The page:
The following piece is part of Earth to Fashion, a series of stories dedicated to sustainability in the fashion industry and beyond.
Fashion is the antithesis to the concept of sustainability. From gallons upon gallons of water used in industrial fabric dye baths, to pesticides sprayed in the cultivation of cotton, to the micro-plastics shed by synthetic garments that subsequently leech into the ocean, to the deplorable working conditions of fast-fashion factory workers—much is needlessly sacrificed in the name of fashion. But consumerism is a symptom of the 21st century, and while it won't stop anytime soon, it needs to be better. Corporate greenwashing in the fashion industry is prevalent; a sick and sinister game.
For Earth to Fashion, we’re lifting the veil by reaching out to 20 designers to learn more about what they’re doing to be greener, rather than just dressing the part.
“I’d say an important way designers can bring sustainability into their practice is to really think about the local ecosystem and manufacturing capabilities that are in their immediate environment. Sustainability doesn’t just mean looking at biodegradable fabrics or vegetable dyes, it’s also about supporting local communities.” —Samuel Ross
“No more greenwashing,” says Veilance creative director Taka Kasuga. The anti-trend, technical-wear label has been focusing on an entire series of projects and initiatives to better reduce its carbon footprint: dope dyeing, recycled content, cruelty-free animal welfare, bluesign (lower chemical impact, reduced emissions and water consumption), low-shedding (micro plastic reduction), biodegradability, LWG (leather working group, lower chemical impact and worker health), preferred cotton (organic and Better Cotton Initiative, lower chemical impact, responsible land use and worker health), and bio inputs (reducing petroleum inputs). “Our approach is based on actual data, not focused on a marketing story. We use Higg Index, developed by Sustainable Apparel Coalition to measure how sustainable it is from raw materials, production to shipping. Shakedry is a new material in our SS19 collection that is an ultra lightweight, waterproof, breathable fabric from Gore-Tex. By exposing the membrane, we don’t need to apply chemical treatment to repel water permanently. We are building the longevity of product itself, reducing seasonal short term waste and coming up with concepts that support a more minimalistic lifestyle. The goal is to create items for more than one use.”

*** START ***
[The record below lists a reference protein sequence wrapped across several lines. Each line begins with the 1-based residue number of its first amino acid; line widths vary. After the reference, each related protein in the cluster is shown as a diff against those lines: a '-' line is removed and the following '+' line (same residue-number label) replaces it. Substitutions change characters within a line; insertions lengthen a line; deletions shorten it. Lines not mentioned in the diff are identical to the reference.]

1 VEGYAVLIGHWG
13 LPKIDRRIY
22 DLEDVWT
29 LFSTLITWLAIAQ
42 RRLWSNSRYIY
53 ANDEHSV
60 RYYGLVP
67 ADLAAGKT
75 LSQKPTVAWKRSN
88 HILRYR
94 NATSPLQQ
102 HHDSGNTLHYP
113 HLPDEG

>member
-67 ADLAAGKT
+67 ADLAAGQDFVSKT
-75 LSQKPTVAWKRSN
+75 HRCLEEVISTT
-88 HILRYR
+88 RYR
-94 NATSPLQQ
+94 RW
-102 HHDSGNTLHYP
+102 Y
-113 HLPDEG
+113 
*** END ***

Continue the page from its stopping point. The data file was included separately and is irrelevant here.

In February, LVMH prize finalist Bethany Williams was awarded the Queen Elizabeth II Award for British Design for her dedication to environmentally ethical fashion. The menswear designer takes sustainability to a whole new level, not by leveraging buzzwords and empty claims towards a greater commitment, but by fully integrating it into her personal life and design practices. Williams has worked in homeless shelters and food-banks, and partnered with a lengthy list of charities and initiatives including: Greenfibres, an organic textile manufacturer; Chris Carey’s Collections, who provides her recycled denim; Wool and the Gang, which donates 30% of each sale of their recycled yarn; and There is Hope Models, an agency that exclusively represents youth affected by homelessness. On top of that, every material used in Williams’ collections is recycled—book waste and strands of discarded plastic are woven into fabric, and collected denim scraps are patched together into jackets and pants. Williams asks only that you don’t call her brand “sustainable.” In an interview with Vogue, she said she finds the word overused and unspecific: “The word sustainable is such a broad term. If someone has income to spend on a luxury product, it’s about being more conscious about the product you’re buying.”
“In the fashion industry, we have been using the same few materials for hundreds of years, and it’s really old-fashioned,” says English designer Stella McCartney, who received a BoF Global VOICES award for her sustainability efforts. Backed by environmentally-driven industry activists like Wilson Oryema and Lucy Siegle, McCartney’s brand has been at the forefront of technological innovation in favor of protecting the biosphere since its inception. “From the sourcing of materials to the supply chain and manufacturing, fashion needs to modernize,” McCartney says. “I never have worked with leather, feathers, or fur. Now I am looking into lab-grown alternatives for certain fabrics, sustainably sourced viscose, regenerated cashmere, and regenerated nylon. Looking at the future of fashion is what I really like. It drives me, challenges me, and defines the modernity of the brand.”